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Sculling: Building Team Speed in the Clubs
Thursday, April 20, 2017
Ed Hewitt,
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Riverside's Chris Lambert-Rogers

After a race debriefing with coach Judith Vogel, Riverside lightweight men's single scullers Brendan Harrington and Christopher Lambert Rogers gave each other a powerful high five before getting ready to leave the Mercer boathouse after Thursday morning semifinals at the USRowing speed order. Neither had won their semi, but both were part of a Riverside High Performance team goal to put all of their scullers into tomorrow's A Final; tomorrow they will be joined by teammates Peter Schmidt and Jacob Georgeson to fill up four of the six lanes in the final.

"Our goal going into this was for all four of us to make the A final," Harrington said. "The regatta has been as much about supporting each other as about competing with another." But that's not to say that knowing your competition well – these are your friends and even roommates - doesn't have upsides.

"In practice we're all pretty close to one another, so knowing that allows us to gauge our speed through the base," he said. "In my semi today, having Pete and Jake next to me and knowing that I can stay with them gave me a lot of confidence through the middle. So for me having all my teammates here has been good for my pieces, good for my races, good for the whole experience."

RBC's Brendan Harrington

"It's been a goal of ours as a group to find common goals and build speed together," Lambert Rogers added. "Brendan and I come from college programs where we saw the intrasquad competition really lent to the development and be friends and be positive about it ends up moving the whole group forward. Then when you show up to an event, whether you are in the same boat or competing against each other, you've built that speed together and you can lean on each other."

Despite the considerable challenges that always come with club rowing at the elite level, clubs appear to be showing a bit of a resurgence at present, at least at this first speed order of the new quadrennial. The singles finals in particular are filled with a diverse cross-section of scullers, with Riverside joined by Craftsbury, Penn AC, Potomac, Cambridge, ARION, BIAC, GMS, USTC, Schuylkill Navy and Vesper.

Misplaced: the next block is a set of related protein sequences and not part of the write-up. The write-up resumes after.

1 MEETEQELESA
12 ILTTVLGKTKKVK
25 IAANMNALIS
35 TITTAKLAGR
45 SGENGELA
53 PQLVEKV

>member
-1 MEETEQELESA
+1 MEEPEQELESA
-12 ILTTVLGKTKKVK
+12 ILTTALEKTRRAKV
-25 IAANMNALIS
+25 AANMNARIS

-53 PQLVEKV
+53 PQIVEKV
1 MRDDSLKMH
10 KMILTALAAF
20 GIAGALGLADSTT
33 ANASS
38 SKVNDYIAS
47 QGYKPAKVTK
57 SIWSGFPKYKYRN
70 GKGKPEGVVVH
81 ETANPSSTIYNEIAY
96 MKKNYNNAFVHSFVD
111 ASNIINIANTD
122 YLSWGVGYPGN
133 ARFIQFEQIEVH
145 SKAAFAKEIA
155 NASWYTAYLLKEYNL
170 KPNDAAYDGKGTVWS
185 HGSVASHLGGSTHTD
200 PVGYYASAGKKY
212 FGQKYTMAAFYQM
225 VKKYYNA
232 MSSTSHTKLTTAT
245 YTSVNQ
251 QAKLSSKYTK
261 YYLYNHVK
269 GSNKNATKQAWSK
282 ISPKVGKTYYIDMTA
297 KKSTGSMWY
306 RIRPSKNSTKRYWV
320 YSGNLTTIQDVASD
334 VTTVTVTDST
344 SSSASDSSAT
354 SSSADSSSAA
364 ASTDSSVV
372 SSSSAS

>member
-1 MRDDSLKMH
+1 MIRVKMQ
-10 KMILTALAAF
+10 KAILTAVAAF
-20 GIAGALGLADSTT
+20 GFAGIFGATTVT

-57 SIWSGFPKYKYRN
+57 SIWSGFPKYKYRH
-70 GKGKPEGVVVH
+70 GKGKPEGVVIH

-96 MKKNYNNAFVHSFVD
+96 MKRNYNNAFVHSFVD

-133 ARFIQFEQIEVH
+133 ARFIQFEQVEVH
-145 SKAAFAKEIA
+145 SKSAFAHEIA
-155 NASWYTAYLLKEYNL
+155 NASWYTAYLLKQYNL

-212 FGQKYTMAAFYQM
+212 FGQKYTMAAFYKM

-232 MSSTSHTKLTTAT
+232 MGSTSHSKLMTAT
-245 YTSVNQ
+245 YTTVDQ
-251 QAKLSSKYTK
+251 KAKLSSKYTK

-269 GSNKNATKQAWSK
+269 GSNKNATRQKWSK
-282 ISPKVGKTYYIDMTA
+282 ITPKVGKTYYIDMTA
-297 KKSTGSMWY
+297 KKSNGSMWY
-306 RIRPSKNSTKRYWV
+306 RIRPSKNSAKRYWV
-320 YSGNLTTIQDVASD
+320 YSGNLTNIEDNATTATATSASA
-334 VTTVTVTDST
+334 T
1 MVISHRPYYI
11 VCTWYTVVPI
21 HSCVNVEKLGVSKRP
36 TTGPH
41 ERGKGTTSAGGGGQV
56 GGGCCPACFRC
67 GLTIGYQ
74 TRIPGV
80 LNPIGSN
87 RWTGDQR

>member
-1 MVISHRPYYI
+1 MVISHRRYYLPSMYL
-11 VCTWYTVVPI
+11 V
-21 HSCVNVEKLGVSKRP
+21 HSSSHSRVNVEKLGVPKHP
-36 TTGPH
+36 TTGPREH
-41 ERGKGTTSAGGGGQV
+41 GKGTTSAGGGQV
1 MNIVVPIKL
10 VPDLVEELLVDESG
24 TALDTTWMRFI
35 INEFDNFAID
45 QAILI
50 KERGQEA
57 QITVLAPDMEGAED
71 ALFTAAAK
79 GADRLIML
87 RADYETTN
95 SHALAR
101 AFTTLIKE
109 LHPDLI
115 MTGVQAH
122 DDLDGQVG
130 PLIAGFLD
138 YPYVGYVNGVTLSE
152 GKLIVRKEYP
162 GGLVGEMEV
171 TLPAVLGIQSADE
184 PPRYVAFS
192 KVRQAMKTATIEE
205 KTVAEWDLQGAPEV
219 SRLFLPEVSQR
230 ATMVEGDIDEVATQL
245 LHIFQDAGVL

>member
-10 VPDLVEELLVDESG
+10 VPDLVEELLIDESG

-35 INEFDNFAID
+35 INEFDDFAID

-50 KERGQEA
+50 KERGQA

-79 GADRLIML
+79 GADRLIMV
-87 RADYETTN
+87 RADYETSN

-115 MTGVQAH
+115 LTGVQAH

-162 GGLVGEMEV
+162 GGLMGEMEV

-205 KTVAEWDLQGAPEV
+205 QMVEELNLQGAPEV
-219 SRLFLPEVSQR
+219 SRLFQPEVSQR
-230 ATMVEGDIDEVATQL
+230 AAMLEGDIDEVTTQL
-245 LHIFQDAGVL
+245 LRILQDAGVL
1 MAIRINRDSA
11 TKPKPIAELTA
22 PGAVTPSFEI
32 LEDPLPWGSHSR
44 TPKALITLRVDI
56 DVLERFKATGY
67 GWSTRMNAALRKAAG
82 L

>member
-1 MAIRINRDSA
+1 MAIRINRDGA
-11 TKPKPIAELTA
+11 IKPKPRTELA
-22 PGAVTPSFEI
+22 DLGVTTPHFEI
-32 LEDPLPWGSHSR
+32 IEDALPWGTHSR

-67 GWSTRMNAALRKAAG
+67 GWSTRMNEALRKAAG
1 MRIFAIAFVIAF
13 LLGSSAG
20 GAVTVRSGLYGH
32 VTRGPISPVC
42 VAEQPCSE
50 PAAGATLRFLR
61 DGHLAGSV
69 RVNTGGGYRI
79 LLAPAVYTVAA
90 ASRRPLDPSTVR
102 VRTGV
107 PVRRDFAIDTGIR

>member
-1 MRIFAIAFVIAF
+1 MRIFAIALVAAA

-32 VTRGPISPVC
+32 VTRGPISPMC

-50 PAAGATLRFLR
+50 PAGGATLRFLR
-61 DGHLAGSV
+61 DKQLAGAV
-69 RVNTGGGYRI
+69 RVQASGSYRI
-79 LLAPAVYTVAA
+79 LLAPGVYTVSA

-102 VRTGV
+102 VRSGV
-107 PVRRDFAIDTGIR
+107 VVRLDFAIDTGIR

Vesper heavy men's single sculler JP Kirkegaard (who may be related to the Danish philosopher, but the lineage is a bit cloudy) finds himself in a similar situation, racing here against a group of scullers hailing from the two neighboring boathouses on the Schuylkill, Vesper and Penn AC; Craftsbury sculler John Graves is the only non-Boathouse Row scullers in the final.

Kirkegaard won a very tight semifinal in which the top four finished within 3.38 seconds of one another at the finish line; all four of whom row in Philadelphia.

Vesper's JP Kirkegaard

"The training plan we have been since back to post-Olympics has been mostly long and low; lots of miles, lots of base work," he said. "The past couple weeks was the first chance we have been up anywhere near race pace, so it feels good to let the horses fly a little bit.

"Today I wanted to have a solid piece; not necessarily everything, but solid. Then when you get into the last 500, and people are starting to jostle a little bit, well then, you know, the testosterone kicks in and you say to yourself 'well, I am going to try to stay in front,'" he laughed.

Of racing a heap of friends and neighbors, Kirkegaard echoed the sentiment of other club rowers.

"It's fun! It harkens back a bit to when we get together on the Schuylkill and throw down, bash each other a little bit, and see what we can do," he said. "Lenny and I have been bashing our heads against each other for a while, so we feel good out here racing. The Penn AC guys we know a bit less about, but with Lenny, he knows me and I know him, and it's great to race with him."

For full results and tomorrow's schedule, see


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